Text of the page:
A precedent-setting move to protect water in Baltimore
Some cities compound the problems of high water rates by sending water bills to tax sale for collection — meaning that the government can take homes from residents unable to afford their water service. In Baltimore, that’s no longer the case thanks to precedent-setting work by a community coalition and Food & Water Watch, as well as champions like Mary Washington whom our sister organization Food & Water Action worked to elect. Countless families will keep their homes and places of worship thanks to the passage of the Water Taxpayer Protection Act, just signed into law by Governor Hogan in Maryland.
This win piggy-backs another recent win the community and Food & Water Watch worked hard for — blocking Baltimore’s municipal water from ever being privatized and jeopardized by greedy corporations!
Gas-fired power plants get squashed in Los Angeles
Los Angeles Mayor Eric Garcetti responded to people-powered outcry against dirty energy by scrapping plans to update three gas-fired power plants on the coast. Instead, they’ll be replaced by renewable energy.
Our Los Angeles senior organizer Alexandra Nagy commended the decision.
“Mayor Garcetti is showing the rest of the country what a Green New Deal can mean for our communities. We are hopeful that this is a first step to swiftly transition L.A. off fossil fuels and move the city to 100 percent renewable energy by 2030. Mayor Garcetti has listened to us and decided that Los Angeles can do better. It’s time to clean up our air, prioritize healthy communities and green jobs, and usher in a clean energy revolution.”
A dangerous underwater pipeline is facing people-powered obstacles in Michigan.
At the end of March, Michigan Governor Gretchen Whitmer halted work on a Line 5 replacement oil tunnel within hours of a ruling by the state attorney general that put the dangerous project in peril. The ruling nullified a law signed by former Governor Rick Snyder just days before leaving office, giving Canadian company Enbridge Energy the go-ahead to build a utility tunnel in the Straits of Mackinac to replace the Line 5 oil pipeline in the next decade.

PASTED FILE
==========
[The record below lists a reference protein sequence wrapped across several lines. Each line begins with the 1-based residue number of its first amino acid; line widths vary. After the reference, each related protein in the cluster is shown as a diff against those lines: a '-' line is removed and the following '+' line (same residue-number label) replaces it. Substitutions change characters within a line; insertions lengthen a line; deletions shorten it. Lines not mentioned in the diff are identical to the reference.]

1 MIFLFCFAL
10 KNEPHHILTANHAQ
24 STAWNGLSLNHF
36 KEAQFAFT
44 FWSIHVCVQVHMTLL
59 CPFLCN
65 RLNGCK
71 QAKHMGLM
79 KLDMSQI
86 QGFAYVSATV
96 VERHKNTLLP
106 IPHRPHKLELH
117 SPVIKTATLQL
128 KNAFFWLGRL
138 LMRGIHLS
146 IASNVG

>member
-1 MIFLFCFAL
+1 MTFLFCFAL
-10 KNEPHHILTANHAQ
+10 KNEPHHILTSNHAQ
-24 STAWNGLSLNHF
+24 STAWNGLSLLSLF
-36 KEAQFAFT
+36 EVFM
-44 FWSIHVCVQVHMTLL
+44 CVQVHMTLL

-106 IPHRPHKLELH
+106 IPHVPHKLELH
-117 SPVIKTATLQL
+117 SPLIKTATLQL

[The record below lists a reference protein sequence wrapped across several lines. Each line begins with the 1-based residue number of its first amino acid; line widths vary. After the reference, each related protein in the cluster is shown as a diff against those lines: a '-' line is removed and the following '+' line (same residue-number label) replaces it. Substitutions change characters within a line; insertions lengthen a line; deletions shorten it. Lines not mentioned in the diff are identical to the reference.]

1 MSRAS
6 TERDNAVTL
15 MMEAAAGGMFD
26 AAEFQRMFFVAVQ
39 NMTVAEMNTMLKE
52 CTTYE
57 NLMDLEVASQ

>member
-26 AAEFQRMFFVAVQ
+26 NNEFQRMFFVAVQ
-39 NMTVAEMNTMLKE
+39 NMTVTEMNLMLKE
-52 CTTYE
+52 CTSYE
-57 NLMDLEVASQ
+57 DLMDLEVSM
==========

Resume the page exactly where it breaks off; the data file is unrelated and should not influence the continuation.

Gov. Whitmer’s March 28th order stopped short of shutting down Line 5 completely, and the pipeline continues to transport millions of gallons of oil. A rupture in Line 5 would cause irreversible damage to the source of drinking water for 35 million people, and to the region’s environment and economy. One in five jobs in Michigan is linked to Great Lakes freshwater.
The Oil & Water Don’t Mix coalition, to which Food & Water Watch belongs, says it’s time to scrap Line 5 for good.
“The backroom deals creating Enbridge’s proposed oil tunnel couldn’t survive public scrutiny and now we know they can’t survive the rule of law,” said Liz Kirkwood, executive director of coalition partner For Love of Water (FLOW). “The path forward for Michigan is for Gov. Whitmer to immediately begin the process of decommissioning Line 5 in the Straits of Mackinac.”
Michigan’s Attorney General Dana Nessel recently said that she’s open to doing anything within her power to shut down Line 5 completely. You can believe that’s a statement we’ll be working day and night to make a reality.
Food & Water Watch and members like you work hard for wins like these
And those are just a few of our recent wins. Another is a moratorium on drilling on State Trust land near Chaco Canyon is a result of the enormous pushback from Indigenous leaders, as well as community coalitions including Food & Water Watch members. We've got battles like these going on all over the country.
These are examples of victories that we need to repeat in cities all over America. This is the work we do. We fight like we live here, because we do, and you fight alongside us.
The battle for our most precious resources is one we must win, because this planet is the only one we get. Chip in monthly to keep work like this going strong!